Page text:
Texas Agriculture September 2, 2016 : Page 8

The golden kernels of corn he nurtures to harvest are the life and career of Scott Renfro. They are the future of his farming family. But sometimes life gets difficult. 2009 is a year he will never forget. It’s the year his perspective changed forever. “Back in 2009, we had a local el-evator go under. It was an elevator we had been doing business with for 30 years or better,” Renfro, a farmer and Grayson County Farm Bureau vice president, said. “We didn’t ex-pect anything. Never had a clue. The next thing we knew, doors were get-ting shut down and locked and our grain was in there.” Grain elevators are vital, holding a grower’s livelihood in every bin. “Under the bankruptcy laws, they said, ‘Yes, it is your grain and you do own it, but it’s tied up in a facility that’s in bankruptcy so we couldn’t get it,” Renfro said. “All I cared about, along with all the other farmers around me, was just give me my grain.” The courts decided instead to sell the grain. And hold the funds until the bankruptcy was settled. The plan was then to distribute the money to the farmers. But by the time it was all over, there wasn’t much left to go around. “After a good year of being in bankruptcy, the money that was there in that account from the sale of our grain was pretty much gone,” he said. “And what was left after all the attorneys who were involved got their part out of it to get paid, we were left with pennies on the dollar.” Renfro only saw about four per-cent of what his grain was worth. Farmers like him struggled to survive. Some went out of business. Some are still trying to recover. Every relationship Renfro had was tested and strained. From his banker to his equipment dealer. Even his family. Renfro looked to his father-in-law, who’s farmed for 50 years, for advice. But he had never gone through any-thing like this either. Something had to change, Renfro said. FINANCING TEXAS FOR 100 YEARS S EPTEMBER 2 , 2016 HERE TO HELP YOU GROW. Texas never stops. Thanks to the financial support of Capital Farm Credit, neither do the farmers and ranchers who call her home. For nearly a century, we’ve helped rural Texans show the world what hard work can achieve. But the job is far from over. And as rural Texas grows further, we’ll be there. CapitalFarmCredit.com | 877.944.5500 NMLS4938 9 28 8 © 2 20 0 15 1 5 5A A ll r ight i ig igh s re e serv s se ed. ed d. d

A Kernel of Hope

Ed Wolff

The golden kernels of corn he nurtures to harvest are the life and career of Scott Renfro. They are the future of his farming family. But sometimes life gets difficult. 2009 is a year he will never forget. It’s the year his perspective changed forever.

“Back in 2009, we had a local elevator go under. It was an elevator we had been doing business with for 30 years or better,” Renfro, a farmer and Grayson County Farm Bureau vice president, said. “We didn’t expect anything. Never had a clue. The next thing we knew, doors were getting shut down and locked and our grain was in there.”

Grain elevators are vital, holding a grower’s livelihood in every bin.

“Under the bankruptcy laws, they said, ‘Yes, it is your grain and you do own it, but it’s tied up in a facility that’s in bankruptcy so we couldn’t get it,” Renfro said. “All I cared about, along with all the other farmers around me, was just give me my grain.”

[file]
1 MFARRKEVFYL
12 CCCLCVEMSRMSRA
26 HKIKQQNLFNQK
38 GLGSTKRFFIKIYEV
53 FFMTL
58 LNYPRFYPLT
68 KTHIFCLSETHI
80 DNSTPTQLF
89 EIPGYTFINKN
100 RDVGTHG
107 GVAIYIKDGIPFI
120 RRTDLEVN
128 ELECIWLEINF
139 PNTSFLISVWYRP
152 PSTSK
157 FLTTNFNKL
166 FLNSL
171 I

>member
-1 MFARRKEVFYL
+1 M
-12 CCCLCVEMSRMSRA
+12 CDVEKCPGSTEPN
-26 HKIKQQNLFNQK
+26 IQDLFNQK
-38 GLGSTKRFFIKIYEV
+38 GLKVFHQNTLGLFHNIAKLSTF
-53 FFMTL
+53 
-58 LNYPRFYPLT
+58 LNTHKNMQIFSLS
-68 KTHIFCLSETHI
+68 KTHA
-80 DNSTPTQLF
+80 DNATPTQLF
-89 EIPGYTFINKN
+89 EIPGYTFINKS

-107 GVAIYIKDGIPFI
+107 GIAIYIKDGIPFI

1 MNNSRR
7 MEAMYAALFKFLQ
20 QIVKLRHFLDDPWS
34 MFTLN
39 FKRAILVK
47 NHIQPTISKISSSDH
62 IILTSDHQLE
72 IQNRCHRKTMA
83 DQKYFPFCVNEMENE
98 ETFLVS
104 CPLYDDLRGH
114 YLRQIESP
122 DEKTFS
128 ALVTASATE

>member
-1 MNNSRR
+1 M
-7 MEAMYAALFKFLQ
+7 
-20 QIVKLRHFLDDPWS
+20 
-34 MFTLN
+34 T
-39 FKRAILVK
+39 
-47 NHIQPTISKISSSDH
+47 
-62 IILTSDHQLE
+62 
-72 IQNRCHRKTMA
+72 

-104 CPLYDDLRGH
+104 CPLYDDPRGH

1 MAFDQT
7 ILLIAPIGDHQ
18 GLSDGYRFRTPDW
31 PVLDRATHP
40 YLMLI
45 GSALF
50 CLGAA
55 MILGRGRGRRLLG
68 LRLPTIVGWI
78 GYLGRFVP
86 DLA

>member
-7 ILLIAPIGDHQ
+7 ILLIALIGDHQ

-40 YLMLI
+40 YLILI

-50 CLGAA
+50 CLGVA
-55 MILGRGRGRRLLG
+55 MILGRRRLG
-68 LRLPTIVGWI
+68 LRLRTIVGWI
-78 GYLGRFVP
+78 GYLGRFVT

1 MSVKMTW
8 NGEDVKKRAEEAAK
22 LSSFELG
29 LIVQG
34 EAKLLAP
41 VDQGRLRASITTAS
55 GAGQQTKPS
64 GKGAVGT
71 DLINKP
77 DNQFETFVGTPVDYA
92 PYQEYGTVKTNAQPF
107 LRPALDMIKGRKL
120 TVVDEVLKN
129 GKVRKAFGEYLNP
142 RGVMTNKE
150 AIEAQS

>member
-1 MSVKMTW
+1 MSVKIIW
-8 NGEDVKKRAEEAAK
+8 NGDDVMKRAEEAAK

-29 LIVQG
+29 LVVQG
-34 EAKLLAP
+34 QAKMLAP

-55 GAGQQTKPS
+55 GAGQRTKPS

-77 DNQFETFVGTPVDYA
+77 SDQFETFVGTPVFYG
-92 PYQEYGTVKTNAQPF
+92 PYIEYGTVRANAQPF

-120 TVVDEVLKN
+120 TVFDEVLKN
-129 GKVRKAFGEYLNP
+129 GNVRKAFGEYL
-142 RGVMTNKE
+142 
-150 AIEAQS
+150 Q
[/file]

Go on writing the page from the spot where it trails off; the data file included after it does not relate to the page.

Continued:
The courts decided instead to sell the grain. And hold the funds until the bankruptcy was settled.

The plan was then to distribute the money to the farmers. But by the time it was all over, there wasn’t much left to go around.

“After a good year of being in bankruptcy, the money that was there in that account from the sale of our grain was pretty much gone,” he said. “And what was left after all the attorneys who were involved got their part out of it to get paid, we were left with pennies on the dollar.”

Renfro only saw about four percent of what his grain was worth.

Farmers like him struggled to survive. Some went out of business. Some are still trying to recover.

Every relationship Renfro had was tested and strained. From his banker to his equipment dealer. Even his family.

Renfro looked to his father-in-law, who’s farmed for 50 years, for advice. But he had never gone through anything like this either.

Something had to change, Renfro said.

“It opened my eyes and made me realize there needs to be something in place for this not to happen again,” he said.

Renfro believes a grain indemnity fund is the answer. One like the proposed Texas Grain Producer Indemnity Fund.

And he isn’t alone.

In the event of a claim, the Texas Grain Producer Indemnity Board would review the claim, identify the value of the grain lost and indemnify up to 85 percent of the value.

It’s a way for farmers to self-insure.

“I hope you realize as a farmer or a landowner your grain is only bonded for a few cents. So if you have a $4 bushel of grain, it’s only bonded for a few pennies,” Schronk said. “History repeats itself. And it may never happen to you, but it could be you tomorrow. You have no way of knowing. So why not pay a fraction of a cent to have the peace of mind to know you’re protected if something bad did happen.”

Nearly all major grain-producing states already have grain indemnity funds. And Renfro wishes Texas would get on board.

Otherwise, he warns, other farmers’ lives will be disrupted.

For more information on the fund, visit www.TexasGrainIndemnity.org.

Read the full article at http://texasagriculture.texasfarmbureau.org/article/A+Kernel+of+Hope/2577346/334294/article.html.

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